At least 712 people died after opioid overdoses in the bi-state St. Louis region last year — nearly 200 more than the year before, according to the anti-addiction group NCADA St. Louis. Missouri is the only state without a statewide database.

David Mueller, 31, picks up his three-year-old daughter Marjorie from daycare on May 4, 2017. She has a rare form of cystic fibrosis, and Mueller worries the Republican health plan will affect the family's ability to pay for her care.
Durrie Bouscaren | St. Louis Public Radio.

A Republican proposal to gut the Affordable Care Act narrowly passed the U.S. House of Representatives and now the U.S. Senate is crafting its own bill to reshape the nation’s health care system. Elected officials have held few town halls to hear from constituents in the St. Louis area about what they want in a health care bill, sparking demonstrations outside representatives’ offices.

Barb Fleming of Bel-Nor enrolled in Missouri's high-risk pool after a breast cancer diagnosis in 2008. Today, she pays much less for a plan through the Affordable Care Act.
Durrie Bouscaren | St. Louis Public Radio.

Barb Fleming had built a small business selling tableware and wedding gifts. But that career nearly came crashing down around her in 2008, when her doctor found a lump in her breast.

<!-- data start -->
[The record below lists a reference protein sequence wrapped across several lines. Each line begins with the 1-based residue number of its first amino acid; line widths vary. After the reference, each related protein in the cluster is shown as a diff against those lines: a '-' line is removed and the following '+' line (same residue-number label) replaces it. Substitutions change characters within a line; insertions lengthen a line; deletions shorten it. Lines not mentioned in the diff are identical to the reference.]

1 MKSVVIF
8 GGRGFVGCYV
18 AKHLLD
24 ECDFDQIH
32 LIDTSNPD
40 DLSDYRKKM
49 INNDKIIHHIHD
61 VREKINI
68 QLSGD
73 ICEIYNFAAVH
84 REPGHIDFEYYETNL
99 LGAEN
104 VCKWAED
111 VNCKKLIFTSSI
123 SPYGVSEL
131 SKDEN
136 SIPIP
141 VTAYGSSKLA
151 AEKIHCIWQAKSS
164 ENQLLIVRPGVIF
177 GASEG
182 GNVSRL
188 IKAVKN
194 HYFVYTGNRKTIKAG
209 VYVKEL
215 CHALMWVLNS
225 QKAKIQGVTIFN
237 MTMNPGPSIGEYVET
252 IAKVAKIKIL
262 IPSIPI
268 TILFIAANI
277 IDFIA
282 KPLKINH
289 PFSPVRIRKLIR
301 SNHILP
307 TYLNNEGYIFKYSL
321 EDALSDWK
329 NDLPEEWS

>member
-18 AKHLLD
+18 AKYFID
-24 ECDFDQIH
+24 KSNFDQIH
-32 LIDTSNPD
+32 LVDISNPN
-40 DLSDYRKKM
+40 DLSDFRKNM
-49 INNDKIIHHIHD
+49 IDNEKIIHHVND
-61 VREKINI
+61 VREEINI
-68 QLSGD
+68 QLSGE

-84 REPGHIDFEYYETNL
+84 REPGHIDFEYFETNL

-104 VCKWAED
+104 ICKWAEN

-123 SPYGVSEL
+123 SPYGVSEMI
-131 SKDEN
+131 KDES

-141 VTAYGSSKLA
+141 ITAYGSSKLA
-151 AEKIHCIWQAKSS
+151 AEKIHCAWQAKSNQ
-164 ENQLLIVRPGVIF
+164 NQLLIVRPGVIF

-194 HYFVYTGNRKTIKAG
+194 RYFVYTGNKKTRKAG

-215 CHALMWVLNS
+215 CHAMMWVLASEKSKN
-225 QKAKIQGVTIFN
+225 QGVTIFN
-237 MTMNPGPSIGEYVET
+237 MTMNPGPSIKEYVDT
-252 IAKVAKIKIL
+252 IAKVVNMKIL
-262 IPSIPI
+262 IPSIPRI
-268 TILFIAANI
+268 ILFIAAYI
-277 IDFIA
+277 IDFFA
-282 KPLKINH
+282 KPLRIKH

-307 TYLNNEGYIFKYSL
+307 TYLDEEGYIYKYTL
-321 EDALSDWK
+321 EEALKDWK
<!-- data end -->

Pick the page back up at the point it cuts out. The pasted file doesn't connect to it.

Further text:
Months later, Fleming, of Bel-Nor, in St. Louis County, would find herself in Missouri's high-risk pool: a pricey, state-managed insurance plan that covered people with pre-existing conditions. The programs were phased out by the Affordable Care Act, but could return in the sweeping health care proposal passed this month by House Republicans.

Members of the United Mine Workers of America protest in Washington, D.C. in September of 2016.
Flickr | AFGE

Retired coal workers are no longer at risk of losing their union health insurance as the latest federal spending bill funded coverage that is no longer being paid for by bankrupt coal companies.

But the deal left another issue untouched: the looming insolvency of the union’s pension fund, which could run out of money as early as 2025.

Jennifer Morrow | Flickr

Missouri is poised to strip additional providers from a state-run program that provides family planning services for uninsured women.

The budget lawmakers are sending to Gov. Eric Greitens contains a provision that prohibits hospitals and clinics from participating in the Missouri Women's State-Funded Health Services Program if the organization also provides abortion services, as defined by a state law for sexual education in schools.

The budget also cuts the program’s funding by $4.6 million.

Patients entering the Planned Parenthood clinic in St. Louis are often greeted by a line of protesters.
File photo | Durrie Bouscaren | St. Louis Public Radio

St. Louis aldermen have reintroduced a bill to create a buffer zone outside Planned Parenthood's building in the Central West End, the state's only operating abortion clinic. A previous attempt stalled earlier this year.

Protesters generally gather near the building's driveway entrance at 4251 Forest Park Ave., asking women not to enter. The new proposal would require protesters to stay eight feet away from the driveway area of a health care facility.